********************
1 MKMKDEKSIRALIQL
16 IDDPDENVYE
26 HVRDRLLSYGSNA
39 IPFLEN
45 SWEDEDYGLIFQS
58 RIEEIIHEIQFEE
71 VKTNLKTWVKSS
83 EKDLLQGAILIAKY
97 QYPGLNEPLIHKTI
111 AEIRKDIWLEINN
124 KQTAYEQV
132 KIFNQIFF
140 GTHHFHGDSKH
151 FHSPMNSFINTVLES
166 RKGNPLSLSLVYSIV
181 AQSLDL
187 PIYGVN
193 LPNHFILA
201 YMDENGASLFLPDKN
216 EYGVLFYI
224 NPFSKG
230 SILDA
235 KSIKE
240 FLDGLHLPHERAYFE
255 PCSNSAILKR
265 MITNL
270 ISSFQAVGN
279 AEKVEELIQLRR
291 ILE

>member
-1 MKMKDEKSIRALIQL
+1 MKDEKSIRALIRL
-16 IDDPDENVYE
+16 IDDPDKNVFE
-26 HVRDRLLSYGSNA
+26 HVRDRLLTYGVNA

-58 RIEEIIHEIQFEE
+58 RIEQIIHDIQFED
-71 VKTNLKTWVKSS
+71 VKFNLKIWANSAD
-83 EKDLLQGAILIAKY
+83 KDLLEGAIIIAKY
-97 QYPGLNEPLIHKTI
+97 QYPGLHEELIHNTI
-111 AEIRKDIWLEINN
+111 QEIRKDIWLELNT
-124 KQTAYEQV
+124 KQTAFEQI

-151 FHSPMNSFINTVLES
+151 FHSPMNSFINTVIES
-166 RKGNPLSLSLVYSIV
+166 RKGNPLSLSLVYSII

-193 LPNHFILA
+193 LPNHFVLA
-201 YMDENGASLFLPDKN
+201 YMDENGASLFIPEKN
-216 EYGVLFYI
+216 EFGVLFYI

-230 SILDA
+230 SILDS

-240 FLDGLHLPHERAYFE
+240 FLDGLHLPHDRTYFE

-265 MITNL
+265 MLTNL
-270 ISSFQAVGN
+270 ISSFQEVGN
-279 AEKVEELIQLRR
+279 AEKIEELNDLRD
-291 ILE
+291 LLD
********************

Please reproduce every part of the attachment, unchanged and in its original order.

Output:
1 MKMKDEKSIRALIQL
16 IDDPDENVYE
26 HVRDRLLSYGSNA
39 IPFLEN
45 SWEDEDYGLIFQS
58 RIEEIIHEIQFEE
71 VKTNLKTWVKSS
83 EKDLLQGAILIAKY
97 QYPGLNEPLIHKTI
111 AEIRKDIWLEINN
124 KQTAYEQV
132 KIFNQIFF
140 GTHHFHGDSKH
151 FHSPMNSFINTVLES
166 RKGNPLSLSLVYSIV
181 AQSLDL
187 PIYGVN
193 LPNHFILA
201 YMDENGASLFLPDKN
216 EYGVLFYI
224 NPFSKG
230 SILDA
235 KSIKE
240 FLDGLHLPHERAYFE
255 PCSNSAILKR
265 MITNL
270 ISSFQAVGN
279 AEKVEELIQLRR
291 ILE

>member
-1 MKMKDEKSIRALIQL
+1 MKDEKSIRALIRL
-16 IDDPDENVYE
+16 IDDPDKNVFE
-26 HVRDRLLSYGSNA
+26 HVRDRLLTYGVNA

-58 RIEEIIHEIQFEE
+58 RIEQIIHDIQFED
-71 VKTNLKTWVKSS
+71 VKFNLKIWANSAD
-83 EKDLLQGAILIAKY
+83 KDLLEGAIIIAKY
-97 QYPGLNEPLIHKTI
+97 QYPGLHEELIHNTI
-111 AEIRKDIWLEINN
+111 QEIRKDIWLELNT
-124 KQTAYEQV
+124 KQTAFEQI

-151 FHSPMNSFINTVLES
+151 FHSPMNSFINTVIES
-166 RKGNPLSLSLVYSIV
+166 RKGNPLSLSLVYSII

-193 LPNHFILA
+193 LPNHFVLA
-201 YMDENGASLFLPDKN
+201 YMDENGASLFIPEKN
-216 EYGVLFYI
+216 EFGVLFYI

-230 SILDA
+230 SILDS

-240 FLDGLHLPHERAYFE
+240 FLDGLHLPHDRTYFE

-265 MITNL
+265 MLTNL
-270 ISSFQAVGN
+270 ISSFQEVGN
-279 AEKVEELIQLRR
+279 AEKIEELNDLRD
-291 ILE
+291 LLD